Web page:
Sport & Auto
- About Future
- Digital Future
- Cookies Policy
- Terms & Conditions
- Investor Relations
- Contact Future
Pimm’s sweating on the table, fours and sixes scrawled on a sheet of white paper close to hand and an outstretched finger ready to point to the sky at the sight of toppled bails: it can only mean another Ashes summer. Should England win (our crystal ball’s cloudy at the time of writing), the inevitable wave of bat ‘n’ ball euphoria will certify Ashes Cricket 2009 as the hottest sporting title until FIFA and PES return. If the Aussies retain the title, Codemasters are hoping disappointed fans will want to rewrite history in their living rooms.
And their attempt is indeed commendable. In-game ugliness aside, the overall presentation is impressive, with interesting commentary, and smart use of Hawk-Eye and infographics between contentious decisions and overs. Picture-in-picture displays are cleverly used to monitor action from out in the field, and the inclusion of record-breaking challenges to unlock both Achievements and kit modifications adds those extra incentives that keep you returning for more.
With more moves than Manchester City’s summer transfer record, the first port of call is Practice mode, where cricket legends Ian Botham and Shane Warne are waiting to share their best tips with you. The pitch annotations and clear HUD icons ensure even the fairest of fair-weather fans can bumble through the motions.
Batting options involve attacking, defensive and loft shots, with the ability to modify each strike with various footwork manoeuvres. Bowling is handled in a similar manner. Shoulder buttons are used to cycle through delivery styles and face buttons then dictate spin, though finer tweaking is needed during the run up too. Most simple of all is fielding. Positions are chosen before each delivery (if you don’t like any of the pre-set options you can create your own), so the only work involves catching and choosing which wicket to target for run outs.
All three positions boil down to one key factor: timing. Time a strike right and depending on the placement and shot type you’ll likely get a boundary; get it wrong, and the walk back to the dressing room is your humiliating reward. Release the ball too late as the bowler and it’s a no ball; too early and the batsman has an easy opportunity for at least four. The exact window depends on a number of factors. The character’s skill is hugely important – Anderson’s ‘perfect’ meter segment is much wider than, say, Strauss’s – as is ball degradation, pitch quality and player confidence.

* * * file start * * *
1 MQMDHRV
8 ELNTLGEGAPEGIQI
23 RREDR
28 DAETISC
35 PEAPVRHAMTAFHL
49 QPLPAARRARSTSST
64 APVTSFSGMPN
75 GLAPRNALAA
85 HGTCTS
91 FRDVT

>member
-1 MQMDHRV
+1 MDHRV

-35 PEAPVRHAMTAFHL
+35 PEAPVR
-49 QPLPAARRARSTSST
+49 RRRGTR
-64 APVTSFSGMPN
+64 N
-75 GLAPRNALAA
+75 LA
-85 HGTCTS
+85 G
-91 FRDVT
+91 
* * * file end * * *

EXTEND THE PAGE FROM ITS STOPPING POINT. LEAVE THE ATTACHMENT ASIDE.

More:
This final aspect heavily impacts on a match’s ebb and flow. A confident bowler will spin with much greater assuredness and faster pace, setting up frequent opportunities for catches and broken wickets. But a few boundaries will change all that, giving rise to more sundries and bolder batsmen. The system isn’t perfect, however, since a batter stepping up to the crease after a bowling hat-trick is often still classed as fearless. But the most part, it helps you to translate player actions into easily digestible statistics.
Practice makes perfect and in the case of Ashes Cricket 2009 it’s doubly true. While the buttons and timing skills are easily adopted, the methodology behind each play is not so simple. The combination of middling visuals and vague reasoning back in Practice mode makes it difficult to tell which shots are best played when. Balls that look identical often aren’t, and because practice sessions fail to distinguish between these similar situations, early games can be frustrating and boil down to trial and error.
It soon becomes clear that aggressive batting is rarely penalised if your timings are accurate, and the same two or three bowling methods can be used to dismiss most people within a few overs. Flooding the off-side slips with fielders and deftly spinning the ball towards the third man, for instance, often glances an outside edge for easy catches.
And so, once you’ve learned to judge ball speeds from the perspective of both bowler and batter, matches rarely go the distance. A real-world comparison is useful here. At lunch on the first day of the first test in Cardiff, England were at 97/3. At lunch on the first day of the Ashes Cricket 2009 match, however, England needed just 12 runs from the second innings having already bowled Australia out for 89 and 55. (We sure hope the day two spectators were refunded.) The short matches are good fun but they hardly capture the true spirit of test cricket. And given that the name of the game is Ashes Cricket 2009, we’re betting that’s precisely what you’d be wanting…
Aug 10, 2009
Log in using Facebook to share comments, games, status update and other activity easily with your Facebook feed.